From aviation’s beginnings until PBN’s introduction in 2008, there have been significant changes in communication, navigation and surveillance. As regards navigation, however, one could say there were four major ‘milestones’: the first was when IFR became possible thanks to radio navigation aids (Navaids); the second was the invention of the landing system, ILS; the third was area navigation and the fourth, and perhaps the most important, was GPS, the ultimate positioning aid.  

Of these four elements, GPS could be said to have been the most ‘disruptive’ – in the approach phase of flight. Where in oceanic, en route and terminal operations GPS became an enhanced positioning source, it was in the approach phase of flight that it generated an entirely new way of doing business. It could be considered a benign revolution, as it suddenly provided the possibility of having multiple ways to execute the final approach segments thanks to GPS and its augmentations.

Now, in 2021, Navaids, landing systems, area navigation and GPS are not considered new. And neither is PBN which was introduced in 2008 through the publication of ICAO’s PBN Manual. One of the key drivers for what became PBN was the need to make a place for and systemise and regularise the use of Navaids, landing systems, area navigation and GPS in an interoperable manner.

Along with pilots, air traffic controllers are the ultimate end users of performance-based navigation. Whilst other PBN users such as airspace planners, procedure designers, data providers, manufacturers, and various engineers all have a stake and an important role in PBN, the operational reality is that pilots and air traffic controllers are the ones who use it operationally, in real time.

The very nature of PBN requires a multitude of stakeholders to work together few of whom use a vocabulary that is easily accessible outside their specialist domain. This has proved challenging for each specialist group, particularly operational controllers and pilots. That PBN obliges stakeholders to work together is a plus, but that requirement unwittingly creates a level of bewilderment as multi-disciplinary Stakeholder encounters are often characterised by exposure to a great range of PBN jargon, some of which is specific to a particular PBN specialist group, and not understood by others.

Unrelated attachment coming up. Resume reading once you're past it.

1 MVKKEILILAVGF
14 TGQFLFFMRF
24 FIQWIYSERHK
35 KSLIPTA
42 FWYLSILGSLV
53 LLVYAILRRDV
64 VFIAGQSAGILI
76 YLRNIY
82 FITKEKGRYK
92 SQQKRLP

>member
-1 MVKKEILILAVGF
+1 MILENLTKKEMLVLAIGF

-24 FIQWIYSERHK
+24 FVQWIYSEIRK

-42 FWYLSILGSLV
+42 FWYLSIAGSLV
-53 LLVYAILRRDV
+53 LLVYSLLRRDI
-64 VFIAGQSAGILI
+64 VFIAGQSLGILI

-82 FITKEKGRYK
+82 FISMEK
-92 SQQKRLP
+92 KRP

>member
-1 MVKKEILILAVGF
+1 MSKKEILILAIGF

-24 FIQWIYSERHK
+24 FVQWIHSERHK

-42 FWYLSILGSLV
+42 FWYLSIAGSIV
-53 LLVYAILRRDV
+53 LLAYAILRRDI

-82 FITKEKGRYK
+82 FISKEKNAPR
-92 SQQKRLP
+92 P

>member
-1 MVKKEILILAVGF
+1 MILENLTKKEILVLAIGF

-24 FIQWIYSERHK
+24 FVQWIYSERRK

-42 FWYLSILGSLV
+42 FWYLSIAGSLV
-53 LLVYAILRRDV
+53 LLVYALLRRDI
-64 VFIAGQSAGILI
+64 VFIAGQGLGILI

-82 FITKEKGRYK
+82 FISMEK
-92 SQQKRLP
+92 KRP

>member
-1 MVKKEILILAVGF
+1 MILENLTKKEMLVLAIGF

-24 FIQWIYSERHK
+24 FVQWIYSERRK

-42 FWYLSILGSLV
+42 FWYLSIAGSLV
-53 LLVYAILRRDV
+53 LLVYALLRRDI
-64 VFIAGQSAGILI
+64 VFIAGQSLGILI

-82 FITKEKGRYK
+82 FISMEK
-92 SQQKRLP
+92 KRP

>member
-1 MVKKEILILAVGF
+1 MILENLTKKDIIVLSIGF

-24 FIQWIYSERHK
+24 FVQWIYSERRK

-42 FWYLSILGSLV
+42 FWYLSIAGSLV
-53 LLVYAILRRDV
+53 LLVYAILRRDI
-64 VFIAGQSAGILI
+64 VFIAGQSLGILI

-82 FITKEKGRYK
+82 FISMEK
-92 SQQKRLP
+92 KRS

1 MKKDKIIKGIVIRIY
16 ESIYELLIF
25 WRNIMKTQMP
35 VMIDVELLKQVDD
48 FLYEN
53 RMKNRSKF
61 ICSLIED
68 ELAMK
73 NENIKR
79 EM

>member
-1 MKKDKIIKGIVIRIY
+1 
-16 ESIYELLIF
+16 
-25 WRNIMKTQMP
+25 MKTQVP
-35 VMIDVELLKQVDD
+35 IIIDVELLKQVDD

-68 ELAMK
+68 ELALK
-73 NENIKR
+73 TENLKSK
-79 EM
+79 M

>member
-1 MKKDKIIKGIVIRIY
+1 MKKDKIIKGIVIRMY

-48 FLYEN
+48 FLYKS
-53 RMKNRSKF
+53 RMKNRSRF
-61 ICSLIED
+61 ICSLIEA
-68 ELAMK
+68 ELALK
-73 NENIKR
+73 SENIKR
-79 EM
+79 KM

This reality is why this operational controller PBN section of this Portal has opted for the ‘less is more’ approach complete with exclusive ATC terminology. It tells controllers what they NEED to know (N2K) about PBN in order to do their job. It also highlights what is nice to know (ntn) background information about PBN.

Important! This ‘operational controller’ section does not purport to be an outline PBN syllabus for controller training, nor does it attempt to be, nor seek to be, a pro forma for ATC ratings or licencing. Similarly, whilst this section may refer to items listed in each Navigation Specification of Volume II of the ICAO PBN Manual (Doc 9613) under ATC knowledge and training, the approach taken in this section of the Portal is more concrete.

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